LaCrosse Footwear Inc. has been sold to a Japanese firm.

It’s another leap from its roots in La Crosse, where the shoe manufacturer was an economic powerhouse for more than 100 years until it moved its headquarters to Portland, Ore., in 2001. Still, the company remains anchored in the hearts of former local employees. News of the sale evoked fond memories for those who worked at what once was the city’s largest employer.

“I made very, very good friends there,” said Patty Stetzer, who worked at the North Side company for 12 years. “We’ve stayed in touch. We have strong friendships because we grew up together.”

Some friendships blossomed more than others, Stetzer acknowledged a romantic twist to her recollections: She met Randy Stetzer at the company in 1991, and they were married in 2001.

Stetzer, who lives in Holmen and now works at Bertrang Financial in Onalaska, recalled the company’s “booming” days, before manufacturing moved to China and LaCrosse moved its headquarters and sold the factory.

“I started in customer service and ended up in product development, so I worked a lot with the China factory to get that up and running,” she said.

Although the company’s move saddened workers and the community, Stetzer chooses to put it in a positive light, saying: “We didn’t lose our jobs for nothing. The company still exists.”

John Medinger, who was mayor of La Crosse when the company moved, said, “Obviously, it was a big player for decades, creating jobs for people. When you’re mayor, you never like to see anything close.”

Medinger also marveled at the numbers as he recalled his politicking days at the plant gate when he was a state representative in the 1970s and ’80s. “You could shake 500 hands at 6:30 in the morning,” he said. “It was an anchor for the North Side.”

Stetzer and Medinger find comfort in the fact that the complex is enjoying a renaissance.

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“It was a tough blow when it closed, but it’s good that the building now is being used, with the Boot Hill Pub and the Pearl Street Brewery,” Medinger said. “That gives us hope for the future.”

The ongoing development comes courtesy of The Fenigor Group LLC, which bought the plant in 2005, and continues to renovate and manage the 10.5-acre group of buildings.

LaCrosse Footwear was founded in 1897 as the La Crosse Rubber Mills Co., which manufactured all sorts of rubber goods, including horseshoes — but not shoes for humans, according to a company history compiled by Patricia Hass of Fenigor.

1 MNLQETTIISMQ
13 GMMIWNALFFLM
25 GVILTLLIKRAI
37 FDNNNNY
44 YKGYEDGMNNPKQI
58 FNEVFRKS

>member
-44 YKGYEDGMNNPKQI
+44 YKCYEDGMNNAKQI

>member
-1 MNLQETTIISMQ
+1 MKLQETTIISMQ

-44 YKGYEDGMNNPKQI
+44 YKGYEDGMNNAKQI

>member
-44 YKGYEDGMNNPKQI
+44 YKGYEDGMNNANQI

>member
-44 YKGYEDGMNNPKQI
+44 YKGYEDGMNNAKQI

The company eventually started making human footwear, especially rubber boots. By 1930, it was the city’s largest employer with 2,000 workers. In the 1950s, its production featured a full line of rubber footwear, as well as sporting boots, tennis and basketball shoes and novelty shoes, according to the company history.

In 1983, the company was producing 2.2 million pairs of footwear a year and sales hit $27 million. Sales reached $30 million a year later, $50 million by 1989 and an all-time high of $108.3 million in 1994.

The company, which made LaCrosse one word when it changed its name to LaCrosse Footwear Inc. in 1985, was a leader in its market during its centennial year of 1997. But mild, dry winters dealt setbacks in the late 1990s. Revenues slipped into the red before the company’s eventual move to Portland and subsequent closure of its other Wisconsin operations as well.

About the sale

LaCrosse Footwear, which moved its headquarters from La Crosse to Portland, Ore., in 2001, was sold to Tokyo-based ABC-Mart Inc. for $138 million on Aug. 16.

That priced LaCrosse shares at $20 apiece, an 82 percent premium over their closing price when the proposed deal was announced July 5, according to ABC-Mart, billed as Japan’s leading retailer of athletic, business and casual footwear.

Shareholders were able to sell their stock to ABC-Mart for $20 a share or will receive paperwork to do so, the company said.

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(2) comments


So sad. And ironic that BOOTS largest customer is the U.S. armed services.

Seriously Now

So LaCrosse Footwear moved the factory to China and gave the faithful American workers the boot.

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